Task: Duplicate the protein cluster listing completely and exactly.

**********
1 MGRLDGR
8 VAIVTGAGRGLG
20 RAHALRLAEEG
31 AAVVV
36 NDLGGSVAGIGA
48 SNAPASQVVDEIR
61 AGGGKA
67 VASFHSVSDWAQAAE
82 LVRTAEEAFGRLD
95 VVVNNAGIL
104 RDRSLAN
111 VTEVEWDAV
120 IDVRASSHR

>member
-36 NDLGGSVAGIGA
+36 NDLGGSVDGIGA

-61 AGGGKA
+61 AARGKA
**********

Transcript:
1 MGRLDGR
8 VAIVTGAGRGLG
20 RAHALRLAEEG
31 AAVVV
36 NDLGGSVAGIGA
48 SNAPASQVVDEIR
61 AGGGKA
67 VASFHSVSDWAQAAE
82 LVRTAEEAFGRLD
95 VVVNNAGIL
104 RDRSLAN
111 VTEVEWDAV
120 IDVRASSHR

>member
-36 NDLGGSVAGIGA
+36 NDLGGSVDGIGA

-61 AGGGKA
+61 AARGKA